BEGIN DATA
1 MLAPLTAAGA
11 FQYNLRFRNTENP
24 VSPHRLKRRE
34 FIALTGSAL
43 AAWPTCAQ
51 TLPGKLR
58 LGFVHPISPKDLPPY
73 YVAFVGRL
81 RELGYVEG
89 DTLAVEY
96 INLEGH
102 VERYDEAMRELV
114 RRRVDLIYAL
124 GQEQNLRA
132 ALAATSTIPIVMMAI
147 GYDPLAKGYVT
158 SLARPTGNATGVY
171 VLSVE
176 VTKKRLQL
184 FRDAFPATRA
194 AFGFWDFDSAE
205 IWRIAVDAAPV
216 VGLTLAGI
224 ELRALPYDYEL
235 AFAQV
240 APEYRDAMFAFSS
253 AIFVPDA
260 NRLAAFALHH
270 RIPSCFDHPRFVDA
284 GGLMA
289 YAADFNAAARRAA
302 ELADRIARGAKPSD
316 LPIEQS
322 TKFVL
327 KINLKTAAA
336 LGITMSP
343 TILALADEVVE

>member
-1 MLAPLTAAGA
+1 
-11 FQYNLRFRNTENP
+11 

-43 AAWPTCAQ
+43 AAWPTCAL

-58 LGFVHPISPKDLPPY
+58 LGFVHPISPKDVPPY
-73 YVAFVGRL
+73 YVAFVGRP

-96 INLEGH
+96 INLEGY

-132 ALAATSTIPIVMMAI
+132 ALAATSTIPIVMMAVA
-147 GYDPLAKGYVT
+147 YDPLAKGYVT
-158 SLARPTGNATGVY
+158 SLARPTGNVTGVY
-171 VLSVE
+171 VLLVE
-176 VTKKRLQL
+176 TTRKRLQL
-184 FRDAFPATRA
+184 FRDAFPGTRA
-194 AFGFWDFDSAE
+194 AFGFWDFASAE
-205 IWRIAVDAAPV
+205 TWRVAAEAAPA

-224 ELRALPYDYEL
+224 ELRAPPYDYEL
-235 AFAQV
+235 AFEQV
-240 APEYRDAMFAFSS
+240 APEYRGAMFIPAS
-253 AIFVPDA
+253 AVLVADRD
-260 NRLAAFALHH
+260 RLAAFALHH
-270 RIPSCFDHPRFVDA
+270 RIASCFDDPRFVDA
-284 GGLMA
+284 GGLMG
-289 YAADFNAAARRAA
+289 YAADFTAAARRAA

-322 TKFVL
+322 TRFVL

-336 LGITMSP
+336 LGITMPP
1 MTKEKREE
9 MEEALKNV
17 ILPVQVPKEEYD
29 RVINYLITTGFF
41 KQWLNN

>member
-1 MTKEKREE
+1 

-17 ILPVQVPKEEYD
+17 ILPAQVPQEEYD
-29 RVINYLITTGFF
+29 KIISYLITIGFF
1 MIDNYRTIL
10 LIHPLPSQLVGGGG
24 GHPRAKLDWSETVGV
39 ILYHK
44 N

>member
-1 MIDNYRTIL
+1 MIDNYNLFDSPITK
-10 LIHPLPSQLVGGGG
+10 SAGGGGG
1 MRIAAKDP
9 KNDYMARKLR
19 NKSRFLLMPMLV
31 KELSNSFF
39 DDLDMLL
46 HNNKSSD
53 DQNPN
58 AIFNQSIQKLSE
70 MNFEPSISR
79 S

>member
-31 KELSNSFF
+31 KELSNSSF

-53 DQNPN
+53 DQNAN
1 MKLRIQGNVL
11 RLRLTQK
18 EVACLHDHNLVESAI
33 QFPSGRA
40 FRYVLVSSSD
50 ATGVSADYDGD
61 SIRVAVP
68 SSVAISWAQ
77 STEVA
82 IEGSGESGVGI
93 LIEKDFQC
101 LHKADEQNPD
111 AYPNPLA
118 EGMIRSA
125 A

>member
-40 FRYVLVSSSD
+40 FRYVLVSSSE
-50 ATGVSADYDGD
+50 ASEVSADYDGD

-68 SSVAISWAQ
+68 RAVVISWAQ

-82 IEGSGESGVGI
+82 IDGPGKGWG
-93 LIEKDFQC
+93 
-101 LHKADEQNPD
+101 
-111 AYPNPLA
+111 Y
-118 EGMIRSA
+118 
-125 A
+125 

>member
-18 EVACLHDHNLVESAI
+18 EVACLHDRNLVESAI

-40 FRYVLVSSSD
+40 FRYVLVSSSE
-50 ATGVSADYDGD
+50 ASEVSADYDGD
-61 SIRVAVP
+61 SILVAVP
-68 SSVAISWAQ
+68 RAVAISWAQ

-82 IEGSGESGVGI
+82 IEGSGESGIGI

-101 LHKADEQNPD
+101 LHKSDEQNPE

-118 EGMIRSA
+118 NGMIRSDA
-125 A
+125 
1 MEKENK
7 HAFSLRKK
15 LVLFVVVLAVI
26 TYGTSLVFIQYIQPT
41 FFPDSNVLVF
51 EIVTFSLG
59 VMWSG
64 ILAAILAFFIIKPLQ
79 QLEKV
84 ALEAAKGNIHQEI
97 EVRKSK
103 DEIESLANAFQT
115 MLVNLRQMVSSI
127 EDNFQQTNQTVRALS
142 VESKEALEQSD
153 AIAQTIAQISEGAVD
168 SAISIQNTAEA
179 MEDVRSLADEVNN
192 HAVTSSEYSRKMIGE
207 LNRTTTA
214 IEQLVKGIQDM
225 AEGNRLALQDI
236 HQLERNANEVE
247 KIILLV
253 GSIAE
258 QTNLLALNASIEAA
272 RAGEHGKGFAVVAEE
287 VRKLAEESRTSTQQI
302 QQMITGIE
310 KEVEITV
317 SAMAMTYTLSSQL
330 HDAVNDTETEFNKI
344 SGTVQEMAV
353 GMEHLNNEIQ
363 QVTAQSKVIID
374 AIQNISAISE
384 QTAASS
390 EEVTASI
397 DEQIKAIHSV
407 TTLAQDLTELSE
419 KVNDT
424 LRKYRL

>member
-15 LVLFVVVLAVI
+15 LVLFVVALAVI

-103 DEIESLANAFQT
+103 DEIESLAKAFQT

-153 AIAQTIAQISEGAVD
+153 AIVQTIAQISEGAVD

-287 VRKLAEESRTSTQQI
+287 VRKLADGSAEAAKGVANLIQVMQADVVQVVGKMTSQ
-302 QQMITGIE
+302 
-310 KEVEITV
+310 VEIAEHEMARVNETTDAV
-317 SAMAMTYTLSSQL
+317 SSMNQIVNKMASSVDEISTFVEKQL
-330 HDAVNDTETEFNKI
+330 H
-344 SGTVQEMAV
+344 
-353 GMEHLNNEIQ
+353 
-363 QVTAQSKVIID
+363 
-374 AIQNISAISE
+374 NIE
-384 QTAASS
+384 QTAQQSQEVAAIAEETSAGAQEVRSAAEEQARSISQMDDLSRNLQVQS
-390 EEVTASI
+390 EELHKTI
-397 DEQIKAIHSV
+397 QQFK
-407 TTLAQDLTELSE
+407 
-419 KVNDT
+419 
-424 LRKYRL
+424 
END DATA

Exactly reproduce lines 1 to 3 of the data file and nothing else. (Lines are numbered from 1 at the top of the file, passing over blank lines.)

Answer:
1 MLAPLTAAGA
11 FQYNLRFRNTENP
24 VSPHRLKRRE